While I like thM569 sequencer a lot, I really want to be able to slave other devices to it. You can use the Shift inputs to drive the M569 from an external clock but it would be nice to have the Clock and Run signals to control other modules. There is a separate PCB for the clock generation circuitry with a 14 pin interface. I mapped out the pins and and designed a companion module to buffer these signals.
Connector top view - key to left
A new clock interconnect cable brings these three signals and ground out to a MTA connector.
Besides the buffered M569 Clock, Run, and Reset signals I wanted a Moog-style Start and Stop circuit to gate an external clock to drive the M569 Shift input. I designed a Start/Stop flip-flop with debounced switch and input jacks to gate an external clock. The design ensures there are no truncated clocks or glitches.
M569 Companion Schematic Updated
I built the circuit on a small perfboard with the power and ground runs on the top. In this photo I did not yet have the 74HC86. Power consumption is +5V at 10 mA.
There wasn't a lot of wiring so the board build went fast. I did make modifications after this photo was taken.
The four conductor MTA header connects to the new ribbon cable on the M569. I used epoxy to seal the pins after soldering and then added heat shrink. The two twisted pair cables have FCI connectors to mate with the square pins for the row 3 and 4 transpose modification on the M569.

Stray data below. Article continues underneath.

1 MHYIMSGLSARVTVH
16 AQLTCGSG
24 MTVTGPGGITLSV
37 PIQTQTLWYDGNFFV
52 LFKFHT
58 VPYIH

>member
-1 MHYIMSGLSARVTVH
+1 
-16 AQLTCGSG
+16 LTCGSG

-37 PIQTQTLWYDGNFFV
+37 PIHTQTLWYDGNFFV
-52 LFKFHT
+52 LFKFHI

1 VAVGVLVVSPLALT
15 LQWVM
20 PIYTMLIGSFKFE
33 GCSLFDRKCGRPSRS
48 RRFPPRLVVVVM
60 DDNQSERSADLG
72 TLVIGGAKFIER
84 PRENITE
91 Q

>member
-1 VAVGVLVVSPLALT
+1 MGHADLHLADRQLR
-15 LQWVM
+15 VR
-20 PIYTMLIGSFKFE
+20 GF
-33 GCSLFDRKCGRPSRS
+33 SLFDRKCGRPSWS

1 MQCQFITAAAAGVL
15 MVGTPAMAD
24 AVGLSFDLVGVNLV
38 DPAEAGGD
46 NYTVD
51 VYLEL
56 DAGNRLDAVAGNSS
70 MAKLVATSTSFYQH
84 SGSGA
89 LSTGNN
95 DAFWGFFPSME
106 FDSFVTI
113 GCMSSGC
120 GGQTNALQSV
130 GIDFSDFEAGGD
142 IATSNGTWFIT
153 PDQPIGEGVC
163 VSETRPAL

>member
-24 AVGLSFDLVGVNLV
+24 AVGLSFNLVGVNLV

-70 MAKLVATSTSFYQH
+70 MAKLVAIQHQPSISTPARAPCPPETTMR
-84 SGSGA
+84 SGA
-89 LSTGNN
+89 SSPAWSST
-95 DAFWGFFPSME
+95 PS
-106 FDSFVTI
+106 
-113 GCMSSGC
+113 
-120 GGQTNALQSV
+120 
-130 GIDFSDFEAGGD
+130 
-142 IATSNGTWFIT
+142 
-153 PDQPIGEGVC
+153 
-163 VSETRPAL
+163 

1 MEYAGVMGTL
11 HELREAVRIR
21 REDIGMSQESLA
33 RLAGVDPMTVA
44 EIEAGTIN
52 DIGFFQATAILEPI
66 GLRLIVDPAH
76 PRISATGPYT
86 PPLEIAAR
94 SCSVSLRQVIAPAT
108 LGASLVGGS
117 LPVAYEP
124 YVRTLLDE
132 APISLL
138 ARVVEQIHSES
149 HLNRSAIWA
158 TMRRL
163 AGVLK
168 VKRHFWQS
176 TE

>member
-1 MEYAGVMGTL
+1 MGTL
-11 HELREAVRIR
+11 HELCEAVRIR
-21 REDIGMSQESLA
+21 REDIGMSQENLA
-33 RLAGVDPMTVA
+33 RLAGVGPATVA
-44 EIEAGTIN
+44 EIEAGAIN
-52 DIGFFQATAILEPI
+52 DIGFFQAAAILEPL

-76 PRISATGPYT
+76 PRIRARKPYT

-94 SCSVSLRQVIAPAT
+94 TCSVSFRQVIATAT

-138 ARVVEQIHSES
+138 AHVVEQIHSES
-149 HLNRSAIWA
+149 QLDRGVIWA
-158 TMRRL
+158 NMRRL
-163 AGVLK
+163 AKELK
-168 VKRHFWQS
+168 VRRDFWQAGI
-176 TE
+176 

My 1MU panel has the external clock control on the upper half and the buffered M569 signals and transpose switches on the lower half. The Clock In is normalled to the M569 Clock Output.
I use a simple differentiator into a Schmitt trigger gate to debounce the switches. This image shows the start switch, differentiator output, Schmitt output pulse and the flip-flop run signals.
I needed to ensure there were no glitches on the Clock Out signal for any modules downstream that are edge sensitive. The critical transitions are when the gate (e.g. sampled run signal) goes false as the clock goes true, and when the gate goes true as the clock goes false (the other two transitions are don't care). My solution was to delay the clock to the flip flop by 1 uS which delays the gate by 1 uS and adding a 10 uS delay to only the rising edge of the clock. Thus when the gate goes false the clock doesn't go true for 10 uS and gate goes true 1 uS after the clock goes false. I used the two extra XOR gates in the in the flip flop clock path since I would have had to tie the inputs to a logic 0 or 1 anyways.
This scope image shows a Start pulse while Clock In is high so Clock Out doesn't start until the next cycle when Clock In goes high. I have under and over voltage protection on the inputs as the Start and Stop pulse are +/-5V signals.
This image shows a Stop pulse while Clock In is high so Clock Out completes a full cycle and stops when Clock In goes low.